I suspect I am like many collectors who employ a sort of “selective nostalgia” by looking at the military aspects and not so much at the political aspects. Unfortunately, the non-collecting community tends to view history exactly opposite of the way we do.


It used to be easy to pursue our hobby interests within the relatively calm, quiet confines of shows, vehicle rallies, or reenactments. Today, however, the tool that so many of us love to use every day — the internet — has become the tool of our possible demise. With the click of a “send button,” people who misunderstand our motives as collectors can send out a shot across the bow of thousands, implying that racists and Nazis are gathering at a public venue. No matter what explanation we can offer in return, it falls short. At best, the pundits (from both the social media and the professional media) will accuse us of being apologists; racists, at worse.

You and I know we are simply collectors who really like military history. But, like the little kid trying to plug the holes in the dike, it is a bit late for us to come out of our closed events to try explaining, “HEY! We are merely history enthusiasts.”

I don’t have the answer to how to fix this, but I was raised to believe that the truth is the first step toward mutual respect. The “truth” about the Civil War…no matter what all the other examples about tariffs, mechanization, or agriculture claim…was about slave owning. The nation was expanding, and there was a great fear among the wealthy that the balance of slave-owning states versus non-slave owning states would be tipped, ultimately leading to the preservation or destruction of a slave-based economy.

Okay, okay, I know your great-grandfather didn’t own slaves nor ever said a bad word about African Americans, but follow the money. Your great grandfather probably wasn’t in the legislature, because folks without money usually don’t end up there. However, and no disrespect to your great-grandfather intended, he probably listened to those money-holders who said, “The North is wanting to ruin our way of life.”

To your great-grandfather, that meant, his way of raising a family and tending his land or business was at risk. To the decisions makers, however —and this is where I implore you to be honest — it was about the money. And nothing made more money than producing a product with no labor costs. That is what was at stake.

All those other jingoistic explanations were given in order to motivate others to protect the institution of slavery. Great grandfather may not have known or even cared if that was the underlying reason for the War. From his perspective, he was fighting to preserve his way of life. But, he was just one man. The money to finance the Rebellion came from the South's slave economy.

To be fair, slavery wasn’t just a Southern thing. Northern money wanted to protect their investments. Because the slave-based economy of the South threatened those investments, it became obvious to Northern money that they needed to crush the Southern economy. Making the war about slavery was a way for northern financiers to maximize their profits. So, yes, the war was over slavery, but that was just a facade for the money the “peculiar institution” represented — or threatened.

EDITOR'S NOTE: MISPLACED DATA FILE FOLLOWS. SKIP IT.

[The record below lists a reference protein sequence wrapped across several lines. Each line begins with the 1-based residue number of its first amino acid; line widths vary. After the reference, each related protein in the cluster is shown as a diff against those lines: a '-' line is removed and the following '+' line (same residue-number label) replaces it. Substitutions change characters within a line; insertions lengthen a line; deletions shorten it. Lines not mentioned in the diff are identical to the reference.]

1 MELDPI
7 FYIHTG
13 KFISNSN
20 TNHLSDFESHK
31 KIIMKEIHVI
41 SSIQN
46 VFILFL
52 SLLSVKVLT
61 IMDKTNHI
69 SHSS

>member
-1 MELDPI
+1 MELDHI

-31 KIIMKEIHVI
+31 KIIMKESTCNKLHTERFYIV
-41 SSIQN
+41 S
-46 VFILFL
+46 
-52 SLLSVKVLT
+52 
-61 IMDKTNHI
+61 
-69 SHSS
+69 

And as for the other boogeyman of collecting, the Third Reich, the truth that will enable us to carry on discussions (and avoid our own demise) is to acknowledge — up-front and loudly —that the Reich’s goal was world domination and sweeping “undesirable” races from it. My cousin Willie may or may not have believed that, but it is that cause he ultimately served. And while I have created all sorts of nostalgic arguments to justify that Willie was “just a soldier,” he was a cog in Hitler’s war machine.

Hitler wanting to dominate the world and rid it of various groups of people is something we cannot fail to communicate or attempt to justify. It’s pretty heavy stuff and will always be the elephant in any room where collectors and the non-collecting public come into contact. If we stand a chance of surviving this current onslaught on our hobby, we have to begin by acknowledging that elephant…and not just with a passing glance. Rather, we have to see and describe the elephant for the destructive power it possessed.

Swastikas and Confederate flags don’t have to be doomed. Buying, selling, and collecting military and historic relics, however, comes with a heavy burden of responsibility. That burden is to represent the history based on truths rather than nostalgia. We must drive the conversation. Like it or not, that conversation has started, and we are late to it.

If our conversations with those who don’t understand our hobby can begin with, “War is a terrible thing, no matter where or who is involved. We collect so that the horrors are never forgotten…,” we stand a better chance than if we try to sugar-coat the truth with warm, fuzzy nostalgia about “benevolent Confederates” or “good Nazis.” Nostalgia simply isn't loud enough to impact today’s conversation.

Acknowledge the truth and we will be able to

Preserve the Memories,

John Adams-Graf

Editor, Military Trader and Military Vehicles Magazine

Frontline Feature


Kramer Auction Service

Our knowledge in firearms, advertising, auctions, and technology are why we are Wisconsin’s premier firearms auction center. If you’re looking to buy or sell guns, military items, and others, Kramer Auction Service will help you every step of the way.